Mar 12, 2017

CNN film on obscure sect angers some Hindus in US

Times of India
Chidanand Rajghatta
March 7, 2017

WASHINGTON: With their matted locks, naked ash-caked bodies, and bizarre rituals that purportedly includes cannibalism, the secretive and mystical Aghori mendicants constitute a miniscule fraction of professed Hindus in India, barely even known within the country.

Bumped into prime time by CNN to ostensibly showcase the 'world's most fascinating faith-based groups,' a documentary on the mystical sect that opened the series on Spiritually Curious Believer with host Reza Aslan has aghast many Indian community leaders and Hindu organisations in the US. They say it comes at a dangerous time for immigrants when they are already unfairly caricatured and misrepresented.

"It is unbelievably reckless of CNN to be pushing sensational and grotesque images of bearded brown men and their morbid and deathly religion at a time when the United States is living through a period of unprecedented concern and fear," Vamsee Juluri, a professor of media studies at the University of San Francisco, wrote in a commentary as outrage swept through the Hindu Indian community in US over the documentary.

Accusing the network of perpetuating a 'very racist, colonial era discourse of dehumanization and even demonization,' Juluri said it was callous on part of CNN and Reza Aslan, who is an Iranian-American religious studies scholar, to be 'oblivious to the kind of discomfort and even danger that images like this could create for South Asians, Sikhs, Muslims and other brown people in America.' Several immigrants from India have been attacked in recent weeks in the US, and civil liberties groups have reported a spike in hate crimes.

Calling for all Hindus worldwide to boycott CNN, which he called 'Clinton News Network,' Shalabh Kumar, the Indian-American businessman-supporter of President Trump, characterized the program as 'disgusting attack on Hindus for supporting @POTUS.'

On his part, Aslan maintained that the show was about the Aghori and not Hinduism. But that did not mollify Hindu commentators, including members of the Hindu-American Foundation (HAF) who had an opportunity to preview the film, and who pointed out that it devoted 'copious footage to highlighting stereotypical and sensationalized presentations of Hinduism.'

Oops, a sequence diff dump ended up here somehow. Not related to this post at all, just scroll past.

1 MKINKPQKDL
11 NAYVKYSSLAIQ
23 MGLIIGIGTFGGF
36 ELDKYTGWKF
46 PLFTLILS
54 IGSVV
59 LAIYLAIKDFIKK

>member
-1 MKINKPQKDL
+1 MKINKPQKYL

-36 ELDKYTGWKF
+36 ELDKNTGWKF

But after the producers indicated they intended to proceed with the screening despite anticipating protests from the Hindu community leaders, the HAF apparently advised its members to watch the documentary and respond civilly and appropriately, an approach that agitated the more hardline members of the community.

In fact, in its interaction with Aslan, the HAF asked him if there would be an episode of Believer showcasing Aslan's own faith, Islam. Aslan's response: the producers originally intended to shoot an episode featuring the Ashura festival in Pakistan. Everything was scripted, scouted, and ready to go. But no one would insure the production to shoot — at least at a price that didn't break the show's budget. The episode was abandoned.

If and when there's a second series of Believer, Aslan assured them that Islam would definitely be included.

But it was not just Hindu-Indians who panned the documentary; at least one TV critic also lit into it from a professional perspective. "Many of the groups and leaders featured here are so fringe that their bizarre philosophies and theatrics distract from Aslan's main mission- to demystify lesser understood faiths and find a commonality that makes us all believers in something," wrote LA Times reviewer Lorraine Ali.

"The research and scene-setting- in this installment, where Aslan explains the caste system, its relation to the Hindu religion and interviews scholars and people on the street- is when the show is at its best. But when it leads to him hanging out in a meditation den, lit like a rave, with an attention-seeking guru who drinks honey out of human skulls, the journey is more about sensationalism than true discovery,'' she added.

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